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Sports Massage – Sprain Or Strain?

Avatar for Hadyn Luke Hadyn Luke posted this on Friday 8th of November 2019 Hadyn Luke 08/11/2019


Sports Massage – Sprain Or Strain?

A qualified sports massage therapist will be used to seeing a range of injuries, some of which may look similar at first glance. Two injuries that are often confused by patients are sprains and strains.

In today’s blog, we will look at how sprains and strains present themselves and the different treatments that can be used to help resolve them.

Both sprains and strains are classified as soft tissue injuries and their severity can range from stretching and slight tearing all the way up to a serious rupture.

What is a sprain?

A sprain is when ligaments are torn or overstretched. Ligaments are the short bands of fibrous connective tissue that attach one bone to another, helping to support joints and stabilise the body.

The area around a sprain will swell up and become tender, and there is usually some bruising. A bad sprain can seriously affect movement, for example, a severely sprained ankle or knee may prevent you from walking and a badly sprained wrist may prevent you from being able to pick things up.

What is a strain?

A strain is when a muscle or tendon is torn or overstretched. Tendons are fibrous collagen tissues that attach muscle to bone.

Like a sprain, a strain can cause pain, swelling and bruising; it can also cause muscle spasms.

What causes sprains and strains?

Both can be caused by one incident when the ligament, muscle or tendon has been overused or damaged, or when a client has carried out the same activity over and over.

Examples of sprains include:

  • Someone “turning” their ankle as they are walking, running or playing sport
  • A tennis player damaging their knee ligaments as they reach to hit the ball
  • A skier putting out a hand during a fall, causing injury to their wrist
  • A car accident in which the driver or passenger sustain whiplash in their neck

Examples of strains include:

  • A worker straining the muscles in their arms as they push or pull a heavy load
  • A footballer developing a groin injury during a match
  • A person lifting a heavy box and straining the muscles in their lower back
  • Torn muscle fibres from repetitive bending of the legs

How are they diagnosed?

In many cases, sprains and strains can be diagnosed by an examination by a GP or healthcare specialist. If there is some uncertainty, a healthcare professional may order tests such as an X-ray, MRI or CT scan to confirm the diagnosis and ensure that there aren’t any other injuries like broken bones.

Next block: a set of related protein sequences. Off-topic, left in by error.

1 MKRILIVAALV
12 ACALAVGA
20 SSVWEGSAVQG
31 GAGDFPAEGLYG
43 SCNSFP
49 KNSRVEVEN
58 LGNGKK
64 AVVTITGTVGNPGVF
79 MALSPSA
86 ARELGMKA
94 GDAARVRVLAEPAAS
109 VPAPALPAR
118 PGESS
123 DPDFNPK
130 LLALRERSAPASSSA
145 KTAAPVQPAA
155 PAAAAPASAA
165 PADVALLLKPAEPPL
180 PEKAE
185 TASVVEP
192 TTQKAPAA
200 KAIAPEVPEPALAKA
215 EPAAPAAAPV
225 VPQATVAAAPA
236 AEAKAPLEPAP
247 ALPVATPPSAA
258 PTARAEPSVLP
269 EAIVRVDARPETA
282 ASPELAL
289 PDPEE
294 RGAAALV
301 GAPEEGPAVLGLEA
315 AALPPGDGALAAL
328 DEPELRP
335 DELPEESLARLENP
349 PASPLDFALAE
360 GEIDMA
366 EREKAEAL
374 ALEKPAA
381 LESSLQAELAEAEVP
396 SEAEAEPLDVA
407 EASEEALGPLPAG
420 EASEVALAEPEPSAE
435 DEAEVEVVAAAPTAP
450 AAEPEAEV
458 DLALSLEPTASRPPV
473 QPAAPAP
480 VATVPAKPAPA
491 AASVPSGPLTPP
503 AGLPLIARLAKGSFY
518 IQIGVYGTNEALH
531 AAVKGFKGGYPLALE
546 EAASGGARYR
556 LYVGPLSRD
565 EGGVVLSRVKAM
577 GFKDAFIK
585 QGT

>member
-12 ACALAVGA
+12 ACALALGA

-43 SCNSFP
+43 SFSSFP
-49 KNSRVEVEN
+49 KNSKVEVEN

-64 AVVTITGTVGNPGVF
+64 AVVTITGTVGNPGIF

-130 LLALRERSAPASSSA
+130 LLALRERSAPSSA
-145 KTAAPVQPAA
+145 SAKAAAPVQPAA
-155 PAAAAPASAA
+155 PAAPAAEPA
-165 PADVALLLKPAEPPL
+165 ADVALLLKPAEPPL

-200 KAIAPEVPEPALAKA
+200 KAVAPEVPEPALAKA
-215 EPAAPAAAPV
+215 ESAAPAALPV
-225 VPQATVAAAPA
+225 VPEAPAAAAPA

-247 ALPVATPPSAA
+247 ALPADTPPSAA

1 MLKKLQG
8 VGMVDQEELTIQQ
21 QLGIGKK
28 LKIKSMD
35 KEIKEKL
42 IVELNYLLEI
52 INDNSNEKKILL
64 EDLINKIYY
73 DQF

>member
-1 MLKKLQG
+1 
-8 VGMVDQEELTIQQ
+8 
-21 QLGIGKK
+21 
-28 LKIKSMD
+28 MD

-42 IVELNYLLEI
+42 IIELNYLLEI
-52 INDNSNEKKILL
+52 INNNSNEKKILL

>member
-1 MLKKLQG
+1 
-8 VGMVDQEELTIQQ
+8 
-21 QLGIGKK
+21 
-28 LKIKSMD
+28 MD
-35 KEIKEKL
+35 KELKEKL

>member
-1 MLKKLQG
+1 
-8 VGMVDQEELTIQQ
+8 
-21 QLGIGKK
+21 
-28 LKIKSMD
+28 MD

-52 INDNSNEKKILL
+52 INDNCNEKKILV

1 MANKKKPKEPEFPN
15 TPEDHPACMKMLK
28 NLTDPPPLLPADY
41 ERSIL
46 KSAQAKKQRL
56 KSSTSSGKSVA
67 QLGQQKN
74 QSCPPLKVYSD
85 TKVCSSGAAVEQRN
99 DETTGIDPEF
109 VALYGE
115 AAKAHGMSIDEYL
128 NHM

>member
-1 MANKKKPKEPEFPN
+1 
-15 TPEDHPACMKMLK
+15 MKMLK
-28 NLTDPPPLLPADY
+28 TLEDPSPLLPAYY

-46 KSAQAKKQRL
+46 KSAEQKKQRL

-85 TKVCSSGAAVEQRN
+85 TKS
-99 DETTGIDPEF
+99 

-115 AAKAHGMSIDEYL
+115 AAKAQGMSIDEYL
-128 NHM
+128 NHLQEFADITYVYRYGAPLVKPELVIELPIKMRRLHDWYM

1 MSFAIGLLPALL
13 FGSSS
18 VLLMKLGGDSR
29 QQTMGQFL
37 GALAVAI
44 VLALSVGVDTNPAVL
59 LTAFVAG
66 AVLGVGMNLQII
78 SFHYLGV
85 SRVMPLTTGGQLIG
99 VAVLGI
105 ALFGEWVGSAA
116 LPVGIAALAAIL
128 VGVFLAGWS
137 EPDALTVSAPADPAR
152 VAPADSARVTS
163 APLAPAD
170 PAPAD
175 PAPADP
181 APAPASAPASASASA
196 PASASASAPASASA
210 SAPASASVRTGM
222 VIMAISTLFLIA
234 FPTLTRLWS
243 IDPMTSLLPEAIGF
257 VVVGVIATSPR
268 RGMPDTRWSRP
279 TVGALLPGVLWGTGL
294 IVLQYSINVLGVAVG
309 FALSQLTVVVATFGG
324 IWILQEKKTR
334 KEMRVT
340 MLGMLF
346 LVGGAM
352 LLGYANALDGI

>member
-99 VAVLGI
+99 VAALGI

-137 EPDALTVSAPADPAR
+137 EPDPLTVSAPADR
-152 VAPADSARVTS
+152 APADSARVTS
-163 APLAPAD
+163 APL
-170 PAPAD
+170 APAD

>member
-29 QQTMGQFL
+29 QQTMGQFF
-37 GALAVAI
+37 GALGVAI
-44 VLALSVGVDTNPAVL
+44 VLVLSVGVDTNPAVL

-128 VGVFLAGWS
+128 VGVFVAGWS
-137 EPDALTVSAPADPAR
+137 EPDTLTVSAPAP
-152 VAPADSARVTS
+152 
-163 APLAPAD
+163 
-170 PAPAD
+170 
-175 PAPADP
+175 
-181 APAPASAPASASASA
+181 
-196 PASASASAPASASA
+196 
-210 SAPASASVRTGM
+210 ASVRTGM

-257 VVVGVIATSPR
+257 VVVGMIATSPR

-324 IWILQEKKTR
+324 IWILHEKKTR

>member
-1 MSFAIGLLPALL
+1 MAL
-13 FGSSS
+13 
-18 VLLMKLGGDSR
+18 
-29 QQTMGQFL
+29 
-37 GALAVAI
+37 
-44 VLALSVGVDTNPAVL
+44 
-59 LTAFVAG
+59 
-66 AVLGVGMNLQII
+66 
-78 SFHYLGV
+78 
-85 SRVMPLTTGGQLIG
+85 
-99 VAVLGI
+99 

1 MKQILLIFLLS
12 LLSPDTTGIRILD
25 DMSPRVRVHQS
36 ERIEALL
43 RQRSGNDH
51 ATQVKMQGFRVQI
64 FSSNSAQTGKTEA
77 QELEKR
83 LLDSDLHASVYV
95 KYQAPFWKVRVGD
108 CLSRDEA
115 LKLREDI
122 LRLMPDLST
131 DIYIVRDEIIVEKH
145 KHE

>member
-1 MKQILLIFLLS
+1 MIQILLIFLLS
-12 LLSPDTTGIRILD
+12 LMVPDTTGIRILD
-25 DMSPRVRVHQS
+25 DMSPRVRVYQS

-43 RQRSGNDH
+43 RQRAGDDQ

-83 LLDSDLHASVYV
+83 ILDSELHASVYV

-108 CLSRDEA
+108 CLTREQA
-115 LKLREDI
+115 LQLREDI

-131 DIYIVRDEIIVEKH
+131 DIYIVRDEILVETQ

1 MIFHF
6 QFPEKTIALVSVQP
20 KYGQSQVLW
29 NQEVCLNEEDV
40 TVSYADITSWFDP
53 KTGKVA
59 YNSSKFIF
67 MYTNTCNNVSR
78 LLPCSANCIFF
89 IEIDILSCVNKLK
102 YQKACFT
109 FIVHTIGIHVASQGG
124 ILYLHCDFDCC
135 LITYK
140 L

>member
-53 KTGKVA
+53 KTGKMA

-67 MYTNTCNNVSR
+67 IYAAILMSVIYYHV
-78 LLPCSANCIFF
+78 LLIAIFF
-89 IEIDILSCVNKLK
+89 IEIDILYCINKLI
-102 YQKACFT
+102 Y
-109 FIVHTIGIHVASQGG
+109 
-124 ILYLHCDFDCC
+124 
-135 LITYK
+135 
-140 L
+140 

What is the treatment for sprains and strains?

Initially, the patient should follow the RICE formula of Rest, Ice, Compression and Elevation, whether they are dealing with a sprain or strain. Anti-inflammatories may also help, although medical advice should be sought first.

In most cases the ligaments, muscles or tendons will repair themselves within days or weeks, and the patient can gradually start using the affected area again.

If the injury doesn’t heal, it may be necessary for the patient to have physiotherapy, ultrasound or muscle massage for the affected area. In some cases, in particular with elite athletes or if the injury is particularly serious, an operation may be required.

How can they be avoided?

Sprains and strains can be prevented or minimised by:

  • Carrying out exercise that strengthens muscles and develops core stability, such as resistance training
  • Carrying out exercise that improves flexibility and balance, such as dance and yoga
  • Following exercise routines developed and overseen by a personal trainer
  • Warming up with dynamic stretches before exercise
  • Avoiding repetitive activities or overuse of particular muscles, tendons and ligaments
  • Wearing the right footwear and support for sporting and gym activity
  • Ensuring safety guidelines are followed when lifting, carrying, pushing or pulling heavy items

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